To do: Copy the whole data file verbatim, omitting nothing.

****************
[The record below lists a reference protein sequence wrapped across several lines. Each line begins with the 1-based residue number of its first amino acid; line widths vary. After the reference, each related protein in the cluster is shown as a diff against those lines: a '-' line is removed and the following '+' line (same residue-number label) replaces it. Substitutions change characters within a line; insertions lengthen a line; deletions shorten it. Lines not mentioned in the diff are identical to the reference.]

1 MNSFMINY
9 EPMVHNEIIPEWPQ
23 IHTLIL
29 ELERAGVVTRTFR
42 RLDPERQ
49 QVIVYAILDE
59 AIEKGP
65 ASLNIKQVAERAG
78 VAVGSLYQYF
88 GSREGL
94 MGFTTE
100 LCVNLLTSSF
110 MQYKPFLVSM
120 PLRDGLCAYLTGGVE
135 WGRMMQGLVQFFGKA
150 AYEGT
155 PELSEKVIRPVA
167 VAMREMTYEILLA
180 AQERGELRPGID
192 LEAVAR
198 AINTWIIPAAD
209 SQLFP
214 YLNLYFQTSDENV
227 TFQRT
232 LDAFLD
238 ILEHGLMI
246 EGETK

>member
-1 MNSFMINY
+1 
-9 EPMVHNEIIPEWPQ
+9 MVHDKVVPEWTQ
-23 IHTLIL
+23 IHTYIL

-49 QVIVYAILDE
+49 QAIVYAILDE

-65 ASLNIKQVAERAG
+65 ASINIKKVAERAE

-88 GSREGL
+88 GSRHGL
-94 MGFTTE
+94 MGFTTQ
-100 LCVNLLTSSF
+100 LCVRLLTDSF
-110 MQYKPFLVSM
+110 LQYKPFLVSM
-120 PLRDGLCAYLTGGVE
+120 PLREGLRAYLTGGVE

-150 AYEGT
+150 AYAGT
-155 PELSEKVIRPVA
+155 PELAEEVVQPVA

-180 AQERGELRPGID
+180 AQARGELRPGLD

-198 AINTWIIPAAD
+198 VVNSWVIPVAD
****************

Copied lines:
[The record below lists a reference protein sequence wrapped across several lines. Each line begins with the 1-based residue number of its first amino acid; line widths vary. After the reference, each related protein in the cluster is shown as a diff against those lines: a '-' line is removed and the following '+' line (same residue-number label) replaces it. Substitutions change characters within a line; insertions lengthen a line; deletions shorten it. Lines not mentioned in the diff are identical to the reference.]

1 MNSFMINY
9 EPMVHNEIIPEWPQ
23 IHTLIL
29 ELERAGVVTRTFR
42 RLDPERQ
49 QVIVYAILDE
59 AIEKGP
65 ASLNIKQVAERAG
78 VAVGSLYQYF
88 GSREGL
94 MGFTTE
100 LCVNLLTSSF
110 MQYKPFLVSM
120 PLRDGLCAYLTGGVE
135 WGRMMQGLVQFFGKA
150 AYEGT
155 PELSEKVIRPVA
167 VAMREMTYEILLA
180 AQERGELRPGID
192 LEAVAR
198 AINTWIIPAAD
209 SQLFP
214 YLNLYFQTSDENV
227 TFQRT
232 LDAFLD
238 ILEHGLMI
246 EGETK

>member
-1 MNSFMINY
+1 
-9 EPMVHNEIIPEWPQ
+9 MVHDKVVPEWTQ
-23 IHTLIL
+23 IHTYIL

-49 QVIVYAILDE
+49 QAIVYAILDE

-65 ASLNIKQVAERAG
+65 ASINIKKVAERAE

-88 GSREGL
+88 GSRHGL
-94 MGFTTE
+94 MGFTTQ
-100 LCVNLLTSSF
+100 LCVRLLTDSF
-110 MQYKPFLVSM
+110 LQYKPFLVSM
-120 PLRDGLCAYLTGGVE
+120 PLREGLRAYLTGGVE

-150 AYEGT
+150 AYAGT
-155 PELSEKVIRPVA
+155 PELAEEVVQPVA

-180 AQERGELRPGID
+180 AQARGELRPGLD

-198 AINTWIIPAAD
+198 VVNSWVIPVAD